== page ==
Your kung fu demo doesn’t look like fighting, and I don’t care

Very rarely does a kung fu demo look like real fighting, but so what?


Chinese martial arts have a strong connection to what we (by which I mean people in Europe and America) would call ‘theatre’. All kung fu styles have some sort of performance element built into them. Historically a lot of kung fu styles were practiced by Chinese Opera performers, or have links to religious rituals, which became hidden inside Kung Fu styles. I’ve written about this before with respect to Tai Chi and its strange preoccupation with the Taoist Chang Sang Feng.

From the modern view point it’s easy to laugh at this idea, sine we tend to think that martial arts have one purpose – for kicking butt! But I think it’s valid to ask why do almost all Chinese Martial Arts contain so many solo forms if they’re not meant to be performed and appreciated as a performance? Compare it to something like Brazilian JiuJitsu or Wrestling – these arts don’t contain any solo kata or forms anymore, because they’re really just focussed on fighting techniques and conditioning. Sure, forms build up stamina, which is conditioning, and train techniques, and the flow of movements, but a lot of this could easily be done more effectively by repeating individual techniques over and over. Instead, in Chinese Marital Arts, they get put together into a (often highly stylised) form.

It’s no surprise to me that the kung fu film industry is so big, and has also crossed over into Western cinema, first with Bruce Lee and Enter the Dragon, and recently with Crouching Tiger, Hidden Dragon and The Matrix. It’s because kung fu has always been designed to be performed partly as theatre, making cinema its natural medium.


Kung Fu teachers back in the 1970s when kung fu started to take-off were well aware of this ‘for show’ element to the arts, and didn’t think it was anything to be concerned about.  Some techniques were ‘good for show’ and some were ‘good for real use’, and your teacher knew the difference. Of course these days we’re in the era of the YouTube generation, so when a Kung Fu demonstration, with its flashy techniques done against minimal resistance, crops up for discussion there’s an immediate cry of ‘foul!’.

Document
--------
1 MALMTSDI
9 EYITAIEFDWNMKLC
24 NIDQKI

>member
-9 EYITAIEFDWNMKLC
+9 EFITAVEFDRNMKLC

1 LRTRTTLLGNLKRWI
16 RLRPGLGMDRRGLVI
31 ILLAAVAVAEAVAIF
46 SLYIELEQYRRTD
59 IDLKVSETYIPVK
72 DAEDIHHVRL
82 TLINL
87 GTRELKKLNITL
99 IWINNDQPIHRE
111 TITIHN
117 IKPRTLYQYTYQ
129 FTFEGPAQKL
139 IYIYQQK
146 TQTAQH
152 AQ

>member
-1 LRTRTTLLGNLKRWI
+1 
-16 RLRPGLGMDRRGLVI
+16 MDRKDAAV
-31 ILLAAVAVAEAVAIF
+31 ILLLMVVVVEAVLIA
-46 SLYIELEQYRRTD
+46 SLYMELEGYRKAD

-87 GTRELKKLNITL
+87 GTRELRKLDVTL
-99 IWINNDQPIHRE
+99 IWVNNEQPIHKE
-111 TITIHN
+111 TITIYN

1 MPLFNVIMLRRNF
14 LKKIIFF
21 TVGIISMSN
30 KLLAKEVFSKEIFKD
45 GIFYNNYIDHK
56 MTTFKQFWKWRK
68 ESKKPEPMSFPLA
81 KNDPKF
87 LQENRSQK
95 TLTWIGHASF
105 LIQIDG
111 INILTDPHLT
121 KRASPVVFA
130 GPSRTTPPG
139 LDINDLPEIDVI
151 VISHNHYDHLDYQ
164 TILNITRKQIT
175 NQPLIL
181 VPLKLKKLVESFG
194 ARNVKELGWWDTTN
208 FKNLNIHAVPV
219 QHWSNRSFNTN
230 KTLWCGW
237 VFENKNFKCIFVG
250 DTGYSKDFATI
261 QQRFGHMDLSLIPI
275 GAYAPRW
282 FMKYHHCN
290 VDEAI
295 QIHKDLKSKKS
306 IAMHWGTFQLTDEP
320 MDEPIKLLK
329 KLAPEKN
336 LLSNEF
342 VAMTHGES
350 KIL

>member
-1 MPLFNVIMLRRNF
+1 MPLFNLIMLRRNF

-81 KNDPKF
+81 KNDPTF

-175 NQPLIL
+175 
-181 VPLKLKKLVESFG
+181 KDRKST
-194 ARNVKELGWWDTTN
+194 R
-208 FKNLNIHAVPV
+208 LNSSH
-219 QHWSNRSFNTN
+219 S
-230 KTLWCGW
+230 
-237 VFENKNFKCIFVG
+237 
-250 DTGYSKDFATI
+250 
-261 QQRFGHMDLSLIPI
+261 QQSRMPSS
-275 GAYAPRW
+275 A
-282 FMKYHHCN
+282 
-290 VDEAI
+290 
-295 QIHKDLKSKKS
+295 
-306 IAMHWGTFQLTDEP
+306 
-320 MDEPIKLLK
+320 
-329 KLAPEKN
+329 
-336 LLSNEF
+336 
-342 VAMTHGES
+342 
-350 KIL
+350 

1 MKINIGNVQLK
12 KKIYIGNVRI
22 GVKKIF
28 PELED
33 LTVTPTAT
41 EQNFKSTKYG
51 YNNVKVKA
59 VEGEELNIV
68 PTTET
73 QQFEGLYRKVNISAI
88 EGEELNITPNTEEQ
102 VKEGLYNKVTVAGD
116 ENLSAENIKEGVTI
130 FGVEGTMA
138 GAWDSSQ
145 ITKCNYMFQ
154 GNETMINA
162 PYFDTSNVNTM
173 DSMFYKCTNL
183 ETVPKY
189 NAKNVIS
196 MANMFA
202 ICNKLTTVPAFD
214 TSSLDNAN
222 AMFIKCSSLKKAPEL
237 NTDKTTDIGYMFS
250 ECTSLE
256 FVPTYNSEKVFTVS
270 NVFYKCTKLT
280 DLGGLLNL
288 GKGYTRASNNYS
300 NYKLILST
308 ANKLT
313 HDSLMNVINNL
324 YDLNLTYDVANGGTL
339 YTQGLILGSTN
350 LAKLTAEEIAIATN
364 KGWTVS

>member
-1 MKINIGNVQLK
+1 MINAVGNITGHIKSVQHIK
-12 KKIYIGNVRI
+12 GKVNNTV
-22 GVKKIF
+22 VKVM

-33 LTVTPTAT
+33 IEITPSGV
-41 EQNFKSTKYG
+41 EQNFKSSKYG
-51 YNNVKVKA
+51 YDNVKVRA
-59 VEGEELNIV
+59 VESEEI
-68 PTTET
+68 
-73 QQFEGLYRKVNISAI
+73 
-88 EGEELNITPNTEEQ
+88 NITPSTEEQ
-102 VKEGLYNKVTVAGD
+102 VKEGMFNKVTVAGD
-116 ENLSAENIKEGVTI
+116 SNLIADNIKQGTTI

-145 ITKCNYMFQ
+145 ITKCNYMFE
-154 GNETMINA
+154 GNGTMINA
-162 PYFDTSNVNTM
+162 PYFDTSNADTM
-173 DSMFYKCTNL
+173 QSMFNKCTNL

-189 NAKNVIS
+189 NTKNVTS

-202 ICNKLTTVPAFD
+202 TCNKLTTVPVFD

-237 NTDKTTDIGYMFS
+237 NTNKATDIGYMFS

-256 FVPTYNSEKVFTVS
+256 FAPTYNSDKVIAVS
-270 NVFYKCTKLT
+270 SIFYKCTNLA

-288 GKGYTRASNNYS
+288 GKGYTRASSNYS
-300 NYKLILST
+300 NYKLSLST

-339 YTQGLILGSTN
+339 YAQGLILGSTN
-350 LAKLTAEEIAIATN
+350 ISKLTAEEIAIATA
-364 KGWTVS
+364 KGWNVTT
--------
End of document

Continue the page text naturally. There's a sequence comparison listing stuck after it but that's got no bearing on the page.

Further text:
Take this video of a Choy Lee Fut demonstration, which got posted on RSF recently:

The teacher moves well, and clearly has a grasp of using the big swinging techniques of Choy Lee Fut, and demonstrates them with speed and efficiency, which is presumably the point of the demo, but it was instantly greeted with cries of “That was awful”, and “I liked how the camera shakes at some points. Real dragonball effect. Only one question …. why is it none of the “attackers” have their hands covering their heads? Ok one more. Why can they throw 2+ punches or kicks like he does?”

Because of the huge interest in MMA, which is probably as close to actual fighting for entertainment as we can get and still be relatively safe for the participants, everybody has at least some idea of what a fight actually looks like, so we’ve now got people looking at Kung Fu demonstrations questioning why it looks nothing like a fight. This is a good thing, because I get the impression that back in the 1970s and 1980s people thought this was what real fighting should look like. Then the UFC came along in 1993 with a healthy dose of reality that blew everybody’s perceptions out of the water. Sure there’s the usual ‘but that’s not the reality of the street’ and ‘but what about knives?’ objections, but I think they’re missing the point. Fighting looks like fighting. It’s scrappy and messy, and always will be.